If you think talent acquisition isn’t mission critical, think again.

Shane Gray
3 min readMar 12, 2018


At Clinch I have always been open about the fact that once upon a time, I was a newcomer to the recruitment sector — as new as newcomers get.

We’d built businesses from scratch and organically moved from opportunity to opportunity without applying or interviewing for jobs. Our original team came from sales, finance, and engineering disciplines.

At the outset, we didn’t hire anyone with a HR background so we could form our own opinions with an open mind by talking with the practitioners to understand their problems first hand.

Along the road to building a recruitment marketing platform, we’ve been lucky enough to get to know and better understand the world of talent acquisition in organisations of all sizes — from startups to multi-nationals.

It’s been an eye opener.

Team Determines Success

In a smaller organisation, you are necessarily exposed to all parts of the business as you build your team. You hire great people and you make mistakes, but pretty quickly you realise that your success is most likely going to depend on the team you build — not the strength of the original idea.

To be honest, you feel a bit slow that you didn’t realise this on day one of starting the business: now, it seems blindingly obvious. But then you look back at past experiences and realise that in many organisations, the business side still doesn’t really get this, or if it does, it’s not acting on this knowledge.

We’ve attended lots of conferences over the last 6 months, sat in roundtable discussions, and listened to the issues that talent acquisition teams experience. Their frustration at being seen as a “cost centre” or “production line,” and a general lack of connectedness with the “Business” side, are common issues they are dealing with on a daily basis.

In some cases, the perceived strength of the business idea or product has temporarily overshadowed the importance of the people needed to execute it profitably. The result is that it can take longer for these organisations to experience the benefits that come when human resources and talent acquisition work alongside operations, finance, marketing and sales, as strategic partners.

It can be difficult to get there.

Talent Acquisition and Company Profitability: the Direct Link

However, there are many who are actively striving to get there, to understand more about the business they are working in so they can do a better job of resourcing the organisation with the right people to deliver real value to the bottom line and, ultimately, the shareholders.

Yes, shareholders.

Let there be no doubt in anyone’s mind that there is a direct link between talent acquisition ability, the speed and quality of hires, and company profitability.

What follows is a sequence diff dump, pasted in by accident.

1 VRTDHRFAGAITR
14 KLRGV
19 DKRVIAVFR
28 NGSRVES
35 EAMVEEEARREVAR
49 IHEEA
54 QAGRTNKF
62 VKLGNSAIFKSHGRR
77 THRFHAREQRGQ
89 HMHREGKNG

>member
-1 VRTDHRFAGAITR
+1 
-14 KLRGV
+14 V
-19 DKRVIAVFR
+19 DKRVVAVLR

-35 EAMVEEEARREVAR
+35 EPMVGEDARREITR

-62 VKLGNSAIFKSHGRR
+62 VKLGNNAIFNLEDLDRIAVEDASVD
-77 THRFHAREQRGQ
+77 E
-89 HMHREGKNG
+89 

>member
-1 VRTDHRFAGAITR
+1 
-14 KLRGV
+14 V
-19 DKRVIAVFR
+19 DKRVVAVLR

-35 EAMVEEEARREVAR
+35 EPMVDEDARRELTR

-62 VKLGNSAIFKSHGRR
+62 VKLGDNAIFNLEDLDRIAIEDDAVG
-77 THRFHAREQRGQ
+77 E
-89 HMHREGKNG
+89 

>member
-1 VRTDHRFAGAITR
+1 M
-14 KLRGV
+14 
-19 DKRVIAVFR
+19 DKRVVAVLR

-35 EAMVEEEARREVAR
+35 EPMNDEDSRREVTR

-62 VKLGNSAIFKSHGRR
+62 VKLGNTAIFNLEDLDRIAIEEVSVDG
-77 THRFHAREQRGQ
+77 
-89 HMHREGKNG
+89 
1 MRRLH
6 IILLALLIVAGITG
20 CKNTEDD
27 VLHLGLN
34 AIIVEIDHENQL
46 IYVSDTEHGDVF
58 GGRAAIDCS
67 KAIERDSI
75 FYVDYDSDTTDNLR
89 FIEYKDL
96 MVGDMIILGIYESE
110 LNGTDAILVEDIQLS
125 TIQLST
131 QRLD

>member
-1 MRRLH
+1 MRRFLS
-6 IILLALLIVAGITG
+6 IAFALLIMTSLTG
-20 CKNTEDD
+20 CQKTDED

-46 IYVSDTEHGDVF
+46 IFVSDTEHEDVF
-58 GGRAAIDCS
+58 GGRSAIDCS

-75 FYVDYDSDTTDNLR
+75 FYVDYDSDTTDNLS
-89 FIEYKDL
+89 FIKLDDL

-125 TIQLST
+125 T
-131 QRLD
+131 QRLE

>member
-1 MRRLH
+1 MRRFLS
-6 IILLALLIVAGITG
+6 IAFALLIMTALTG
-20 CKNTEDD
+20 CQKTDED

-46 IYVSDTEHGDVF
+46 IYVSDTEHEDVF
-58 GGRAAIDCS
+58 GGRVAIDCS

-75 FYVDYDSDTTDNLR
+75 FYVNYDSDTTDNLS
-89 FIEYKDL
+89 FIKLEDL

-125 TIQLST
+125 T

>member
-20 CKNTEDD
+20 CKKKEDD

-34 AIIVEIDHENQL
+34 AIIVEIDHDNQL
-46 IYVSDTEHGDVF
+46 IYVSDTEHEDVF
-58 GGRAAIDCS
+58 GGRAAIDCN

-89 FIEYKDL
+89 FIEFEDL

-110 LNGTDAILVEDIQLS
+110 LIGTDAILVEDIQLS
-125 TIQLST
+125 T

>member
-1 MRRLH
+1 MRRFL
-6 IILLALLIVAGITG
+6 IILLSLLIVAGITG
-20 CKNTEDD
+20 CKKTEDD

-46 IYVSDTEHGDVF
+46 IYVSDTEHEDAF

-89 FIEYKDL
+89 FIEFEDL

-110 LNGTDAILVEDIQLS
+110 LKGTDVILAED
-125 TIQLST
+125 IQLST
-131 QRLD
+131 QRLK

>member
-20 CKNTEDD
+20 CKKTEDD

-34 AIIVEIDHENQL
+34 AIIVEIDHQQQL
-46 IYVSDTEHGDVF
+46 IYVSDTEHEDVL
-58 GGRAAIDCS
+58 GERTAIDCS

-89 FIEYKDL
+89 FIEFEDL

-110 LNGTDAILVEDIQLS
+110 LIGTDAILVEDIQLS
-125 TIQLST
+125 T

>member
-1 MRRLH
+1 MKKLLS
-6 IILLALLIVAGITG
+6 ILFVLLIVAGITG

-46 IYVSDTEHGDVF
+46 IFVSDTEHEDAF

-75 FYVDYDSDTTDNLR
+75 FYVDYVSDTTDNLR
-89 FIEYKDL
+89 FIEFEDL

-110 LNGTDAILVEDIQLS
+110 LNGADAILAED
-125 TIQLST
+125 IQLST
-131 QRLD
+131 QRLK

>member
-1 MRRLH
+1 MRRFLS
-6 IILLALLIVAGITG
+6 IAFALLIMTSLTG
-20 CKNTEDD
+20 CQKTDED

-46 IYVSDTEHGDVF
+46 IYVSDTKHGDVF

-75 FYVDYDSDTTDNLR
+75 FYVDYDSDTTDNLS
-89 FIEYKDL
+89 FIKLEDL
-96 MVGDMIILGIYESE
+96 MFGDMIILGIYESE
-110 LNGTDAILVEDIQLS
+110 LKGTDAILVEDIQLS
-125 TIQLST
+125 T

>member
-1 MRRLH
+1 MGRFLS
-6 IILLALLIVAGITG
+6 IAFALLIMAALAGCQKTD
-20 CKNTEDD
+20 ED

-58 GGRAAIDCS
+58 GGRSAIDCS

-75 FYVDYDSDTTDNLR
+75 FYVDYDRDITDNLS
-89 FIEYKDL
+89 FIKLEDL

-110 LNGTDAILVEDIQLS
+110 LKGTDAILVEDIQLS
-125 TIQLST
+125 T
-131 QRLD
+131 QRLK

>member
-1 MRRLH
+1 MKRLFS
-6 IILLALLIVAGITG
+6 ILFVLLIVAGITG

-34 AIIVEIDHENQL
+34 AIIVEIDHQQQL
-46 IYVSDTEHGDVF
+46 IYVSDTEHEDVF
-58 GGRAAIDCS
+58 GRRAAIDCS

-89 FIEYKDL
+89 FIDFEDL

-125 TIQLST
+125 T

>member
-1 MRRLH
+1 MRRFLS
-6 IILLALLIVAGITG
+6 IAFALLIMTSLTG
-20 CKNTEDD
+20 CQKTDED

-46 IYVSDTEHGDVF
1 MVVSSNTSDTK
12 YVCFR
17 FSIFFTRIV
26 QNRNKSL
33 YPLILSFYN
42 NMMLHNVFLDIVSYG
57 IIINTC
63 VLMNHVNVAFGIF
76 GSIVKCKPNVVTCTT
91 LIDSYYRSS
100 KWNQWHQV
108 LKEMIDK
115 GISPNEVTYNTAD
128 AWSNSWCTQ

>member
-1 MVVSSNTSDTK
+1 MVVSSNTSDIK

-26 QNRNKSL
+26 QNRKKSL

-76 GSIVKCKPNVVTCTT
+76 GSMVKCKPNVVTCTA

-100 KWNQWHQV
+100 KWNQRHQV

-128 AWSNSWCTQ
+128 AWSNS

There are lots of great companies out there who get this and treat hiring as a strategic initiative. And they reap the rewards of this strategy, too.

In her recent book on recruitment, Mandy Johnson writes about funds like Parnassus that have been set up to invest in companies that regularly win awards for great workplaces and attract great talent. Looking at their latest results, they are outperforming the S&P by a significant margin.

It’s not always the case though.

Having sat on the “Business” side of the fence in the past, I realise in hindsight it should have been more proactive in involving and giving HR teams the help they needed.

Here’s a relatively recent story to reinforce how mission critical this can be.

On the 10th of February 2015 during the Marketo earnings call, hiring was a regular topic in the analysts’ Q&A. Here’s a paraphrased report from one of the analysts covering the stock later that day . . .

“We are downgrading our rating on Marketo from Outperform to Market Perform as the company is behind on hiring. In addition, we are not raising our billings outlook due to our concern over a sales headcount that is at least six months behind plan. Sales capacity drives bookings/billings and ultimately revenue. With the need for additional enterprise sales capacity in the face of a challenging hiring environment, we don’t see much upside potential until Q4. We incorrectly assumed Marketo could sustain 50% growth over the next few years. Our new valuation range is $29–32, from $49–52 previously.”

Marketo share price dropped by over 15% the next day.

Enough said.

Originally published at blog.clinchtalent.com.



Shane Gray

A veteran of technology business development and strategy with the uncanny ability to distill a complex issue into something that is clearly understandable.